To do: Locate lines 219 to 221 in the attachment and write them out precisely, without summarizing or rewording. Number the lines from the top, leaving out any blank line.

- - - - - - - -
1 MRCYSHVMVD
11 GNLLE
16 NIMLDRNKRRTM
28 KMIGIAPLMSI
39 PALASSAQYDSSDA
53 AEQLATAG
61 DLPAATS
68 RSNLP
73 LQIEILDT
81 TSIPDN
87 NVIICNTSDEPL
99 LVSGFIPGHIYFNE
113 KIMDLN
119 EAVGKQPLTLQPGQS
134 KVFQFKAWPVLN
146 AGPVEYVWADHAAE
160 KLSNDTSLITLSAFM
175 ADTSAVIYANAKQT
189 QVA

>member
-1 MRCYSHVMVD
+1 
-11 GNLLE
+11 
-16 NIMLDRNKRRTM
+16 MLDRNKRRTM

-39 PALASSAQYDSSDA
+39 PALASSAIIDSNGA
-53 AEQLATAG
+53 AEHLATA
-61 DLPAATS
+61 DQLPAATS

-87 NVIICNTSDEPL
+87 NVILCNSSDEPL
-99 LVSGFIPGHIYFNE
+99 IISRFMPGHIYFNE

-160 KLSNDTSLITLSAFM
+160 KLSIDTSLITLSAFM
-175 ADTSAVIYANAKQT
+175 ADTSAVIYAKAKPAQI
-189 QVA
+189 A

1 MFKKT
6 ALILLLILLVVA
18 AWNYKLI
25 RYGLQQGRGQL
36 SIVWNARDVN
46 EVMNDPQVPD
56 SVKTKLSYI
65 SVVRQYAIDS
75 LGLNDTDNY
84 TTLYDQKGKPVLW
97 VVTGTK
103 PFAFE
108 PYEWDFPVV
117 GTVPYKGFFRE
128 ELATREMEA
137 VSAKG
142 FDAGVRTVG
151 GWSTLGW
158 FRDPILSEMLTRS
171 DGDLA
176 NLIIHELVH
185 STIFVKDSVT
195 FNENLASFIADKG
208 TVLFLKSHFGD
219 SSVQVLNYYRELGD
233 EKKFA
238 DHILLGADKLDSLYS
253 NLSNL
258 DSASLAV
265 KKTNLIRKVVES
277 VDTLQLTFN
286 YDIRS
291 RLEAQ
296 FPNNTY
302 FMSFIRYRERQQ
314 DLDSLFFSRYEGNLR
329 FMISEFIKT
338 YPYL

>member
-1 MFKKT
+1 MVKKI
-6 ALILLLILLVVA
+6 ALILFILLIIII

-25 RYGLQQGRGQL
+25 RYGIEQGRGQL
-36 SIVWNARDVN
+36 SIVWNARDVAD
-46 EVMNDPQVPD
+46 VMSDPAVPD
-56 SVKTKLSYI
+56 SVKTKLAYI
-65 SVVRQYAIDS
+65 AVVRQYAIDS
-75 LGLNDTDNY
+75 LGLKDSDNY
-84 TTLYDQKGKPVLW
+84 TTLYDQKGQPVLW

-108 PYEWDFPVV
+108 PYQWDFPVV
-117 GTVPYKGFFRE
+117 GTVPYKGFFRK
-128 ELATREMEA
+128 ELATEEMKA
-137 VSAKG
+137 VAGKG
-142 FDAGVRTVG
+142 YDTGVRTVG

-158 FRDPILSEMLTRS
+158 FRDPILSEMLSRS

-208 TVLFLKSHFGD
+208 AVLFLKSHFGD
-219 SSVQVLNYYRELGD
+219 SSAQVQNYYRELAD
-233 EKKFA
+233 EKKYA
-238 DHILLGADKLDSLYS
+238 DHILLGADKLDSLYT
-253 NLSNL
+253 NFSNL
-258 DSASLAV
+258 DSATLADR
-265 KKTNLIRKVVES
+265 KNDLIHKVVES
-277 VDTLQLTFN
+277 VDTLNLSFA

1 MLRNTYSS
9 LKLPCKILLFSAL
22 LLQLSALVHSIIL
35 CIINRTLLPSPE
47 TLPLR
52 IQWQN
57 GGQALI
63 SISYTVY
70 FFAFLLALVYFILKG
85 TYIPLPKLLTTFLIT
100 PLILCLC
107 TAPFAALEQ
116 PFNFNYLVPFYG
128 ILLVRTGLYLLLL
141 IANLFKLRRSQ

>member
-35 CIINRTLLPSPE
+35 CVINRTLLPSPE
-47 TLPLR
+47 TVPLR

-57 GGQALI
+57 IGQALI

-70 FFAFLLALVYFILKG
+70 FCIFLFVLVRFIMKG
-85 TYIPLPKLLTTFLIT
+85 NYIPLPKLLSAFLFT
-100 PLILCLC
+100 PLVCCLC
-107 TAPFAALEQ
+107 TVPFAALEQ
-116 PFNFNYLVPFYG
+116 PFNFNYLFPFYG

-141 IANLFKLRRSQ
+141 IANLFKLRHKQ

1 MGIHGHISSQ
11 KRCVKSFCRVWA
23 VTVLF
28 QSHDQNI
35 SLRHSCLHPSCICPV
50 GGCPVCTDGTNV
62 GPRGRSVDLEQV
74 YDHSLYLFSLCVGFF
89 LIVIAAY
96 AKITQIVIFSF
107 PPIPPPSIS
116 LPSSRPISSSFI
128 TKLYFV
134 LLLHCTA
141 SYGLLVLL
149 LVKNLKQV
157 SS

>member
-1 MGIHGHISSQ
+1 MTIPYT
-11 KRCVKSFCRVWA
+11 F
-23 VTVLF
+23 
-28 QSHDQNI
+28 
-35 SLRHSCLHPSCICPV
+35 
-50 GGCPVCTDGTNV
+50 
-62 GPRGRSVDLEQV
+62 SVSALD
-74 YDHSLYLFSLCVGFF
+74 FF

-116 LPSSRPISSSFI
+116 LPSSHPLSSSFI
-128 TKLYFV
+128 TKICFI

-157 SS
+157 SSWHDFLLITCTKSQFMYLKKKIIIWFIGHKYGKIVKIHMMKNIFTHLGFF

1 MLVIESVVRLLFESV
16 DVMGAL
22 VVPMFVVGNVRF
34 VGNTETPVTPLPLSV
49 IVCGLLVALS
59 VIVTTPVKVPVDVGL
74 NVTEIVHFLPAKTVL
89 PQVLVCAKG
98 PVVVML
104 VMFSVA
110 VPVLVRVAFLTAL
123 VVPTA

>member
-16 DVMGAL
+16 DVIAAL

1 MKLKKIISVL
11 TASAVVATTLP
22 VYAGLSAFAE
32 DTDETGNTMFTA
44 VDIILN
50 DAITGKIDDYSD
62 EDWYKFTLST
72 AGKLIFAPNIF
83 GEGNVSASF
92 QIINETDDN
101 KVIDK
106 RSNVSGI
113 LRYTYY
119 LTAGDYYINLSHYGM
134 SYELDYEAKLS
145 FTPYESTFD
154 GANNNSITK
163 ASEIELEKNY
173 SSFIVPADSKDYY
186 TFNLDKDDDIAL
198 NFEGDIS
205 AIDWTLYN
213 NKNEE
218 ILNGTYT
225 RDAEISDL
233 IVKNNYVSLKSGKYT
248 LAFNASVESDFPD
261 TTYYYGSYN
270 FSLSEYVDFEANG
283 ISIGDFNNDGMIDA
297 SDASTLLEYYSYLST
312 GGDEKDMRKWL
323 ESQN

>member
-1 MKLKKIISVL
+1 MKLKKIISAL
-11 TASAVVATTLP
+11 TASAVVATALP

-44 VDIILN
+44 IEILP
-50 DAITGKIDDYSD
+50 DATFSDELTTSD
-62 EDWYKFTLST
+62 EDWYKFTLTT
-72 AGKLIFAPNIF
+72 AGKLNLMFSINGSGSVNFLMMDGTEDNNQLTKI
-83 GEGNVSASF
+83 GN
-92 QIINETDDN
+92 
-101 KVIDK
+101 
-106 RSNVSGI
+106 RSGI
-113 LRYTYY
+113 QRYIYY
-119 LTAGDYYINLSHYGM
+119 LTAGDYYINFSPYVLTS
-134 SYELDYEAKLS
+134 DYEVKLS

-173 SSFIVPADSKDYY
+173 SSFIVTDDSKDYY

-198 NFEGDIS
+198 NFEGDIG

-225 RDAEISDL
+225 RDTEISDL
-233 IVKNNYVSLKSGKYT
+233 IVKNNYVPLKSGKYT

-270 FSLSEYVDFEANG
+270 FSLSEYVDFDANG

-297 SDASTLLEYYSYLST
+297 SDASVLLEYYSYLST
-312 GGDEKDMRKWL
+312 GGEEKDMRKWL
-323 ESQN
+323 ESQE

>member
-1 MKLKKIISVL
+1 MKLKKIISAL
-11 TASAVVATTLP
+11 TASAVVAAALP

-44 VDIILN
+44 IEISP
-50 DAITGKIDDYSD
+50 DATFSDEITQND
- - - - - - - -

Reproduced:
22 VYAGLSAFAE
32 DTDETGNTMFTA
44 VDIILN